# Scheduler Overview¶

After we create a dask graph, we use a scheduler to run it. Dask currently implements a few different schedulers:

• dask.threaded.get: a scheduler backed by a thread pool
• dask.multiprocessing.get: a scheduler backed by a process pool
• dask.get: a synchronous scheduler, good for debugging
• distributed.Client.get: a distributed scheduler for executing graphs on multiple machines. This lives in the external distributed project.

## The get function¶

The entry point for all schedulers is a get function. This takes a dask graph, and a key or list of keys to compute:

>>> from operator import add

>>> dsk = {'a': 1,
...        'b': 2,
...        'd': (sum, ['a', 'b', 'c'])}

>>> get(dsk, 'c')
3

>>> get(dsk, 'd')
6

>>> get(dsk, ['a', 'b', 'c'])
[1, 2, 3]


## Using compute methods¶

When working with dask collections, you will rarely need to interact with scheduler get functions directly. Each collection has a default scheduler, and a built-in compute method that calculates the output of the collection:

>>> import dask.array as da
>>> x = da.arange(100, chunks=10)
>>> x.sum().compute()
4950


The compute method takes a number of keywords:

• scheduler: the name of the desired scheduler like "threads", "processes", or "single-threaded", a get function, or a dask.distributed.Client object. Overrides the default for the collection.
• **kwargs: extra keywords to pass on to the scheduler get function.

## The compute function¶

You may wish to compute results from multiple dask collections at once. Similar to the compute method on each collection, there is a general compute function that takes multiple collections and returns multiple results. This merges the graphs from each collection, so intermediate results are shared:

>>> y = (x + 1).sum()
>>> z = (x + 1).mean()
>>> da.compute(y, z)    # Compute y and z, sharing intermediate results
(5050, 50.5)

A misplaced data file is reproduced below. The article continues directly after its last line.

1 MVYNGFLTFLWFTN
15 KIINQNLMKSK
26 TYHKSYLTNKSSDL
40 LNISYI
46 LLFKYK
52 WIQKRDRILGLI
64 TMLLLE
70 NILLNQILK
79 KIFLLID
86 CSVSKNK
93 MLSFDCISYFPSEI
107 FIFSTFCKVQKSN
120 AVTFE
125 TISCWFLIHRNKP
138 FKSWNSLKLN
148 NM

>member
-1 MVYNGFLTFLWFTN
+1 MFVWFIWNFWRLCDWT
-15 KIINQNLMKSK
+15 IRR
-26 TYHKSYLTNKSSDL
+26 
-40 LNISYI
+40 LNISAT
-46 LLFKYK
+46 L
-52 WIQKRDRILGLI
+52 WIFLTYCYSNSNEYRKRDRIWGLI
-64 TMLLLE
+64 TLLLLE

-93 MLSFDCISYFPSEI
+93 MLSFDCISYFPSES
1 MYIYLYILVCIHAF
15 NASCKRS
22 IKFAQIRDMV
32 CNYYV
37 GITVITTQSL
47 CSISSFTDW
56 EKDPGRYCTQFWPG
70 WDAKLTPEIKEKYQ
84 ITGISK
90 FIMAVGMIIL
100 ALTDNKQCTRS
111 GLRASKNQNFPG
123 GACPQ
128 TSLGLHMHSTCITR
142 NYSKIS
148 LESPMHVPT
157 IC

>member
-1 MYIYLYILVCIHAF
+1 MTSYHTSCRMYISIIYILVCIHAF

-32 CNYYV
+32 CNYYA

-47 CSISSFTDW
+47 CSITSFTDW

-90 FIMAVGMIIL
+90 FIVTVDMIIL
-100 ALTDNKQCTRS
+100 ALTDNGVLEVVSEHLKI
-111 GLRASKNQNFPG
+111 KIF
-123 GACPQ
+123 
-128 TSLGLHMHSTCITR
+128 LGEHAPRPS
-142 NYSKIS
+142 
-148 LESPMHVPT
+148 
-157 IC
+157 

Here the x + 1 intermediate was only computed once, while calling y.compute() and z.compute() would compute it twice. For large graphs that share many intermediates, this can be a big performance gain.

The compute function works with any dask collection, and is found in dask.base. For convenience it has also been imported into the top level namespace of each collection.

>>> from dask.base import compute
>>> compute is da.compute
True


## Configuring the schedulers¶

The dask collections each have a default scheduler:

• dask.array and dask.dataframe use the threaded scheduler by default
• dask.bag uses the multiprocessing scheduler by default.

For most cases, the default settings are good choices. However, sometimes you may want to use a different scheduler. There are two ways to do this.

1. Using the get keyword in the compute method:

>>> x.sum().compute(scheduler='processes')

2. Using dask.config.set. This can be used either as a context manager, or to set the scheduler globally:

# As a context manager
...     x.sum().compute()

# Set globally
>>> x.sum().compute()


Additionally, each scheduler may take a few extra keywords specific to that scheduler. For example, the multiprocessing and threaded schedulers each take a num_workers keyword, which sets the number of processes or threads to use (defaults to number of cores). This can be set by passing the keyword when calling compute:

# Compute with 4 threads
>>> x.compute(num_workers=4)


Alternatively, the multiprocessing and threaded schedulers will check for a global pool set with dask.config.set:

>>> from multiprocessing.pool import ThreadPool
...     x.compute()


The multiprocessing scheduler also supports different contexts (“spawn”, “forkserver”, “fork”) which you can set with dask.config.set. The default context is “spawn”, but you can set a different one:

>>> with dask.config.set({"multiprocessing.context": "forkserver"}):
...     x.compute()


For more information on the individual options for each scheduler, see the docstrings for each scheduler get function.

## Debugging the schedulers¶

Debugging parallel code can be difficult, as conventional tools such as pdb don’t work well with multiple threads or processes. To get around this when debugging, we recommend using the synchronous scheduler found at dask.get. This runs everything serially, allowing it to work well with pdb:

>>> dask.config.set(scheduler='single-threaded')
>>> x.sum().compute()    # This computation runs serially instead of in parallel
`

The shared memory schedulers also provide a set of callbacks that can be used for diagnosing and profiling. You can learn more about scheduler callbacks and diagnostics here.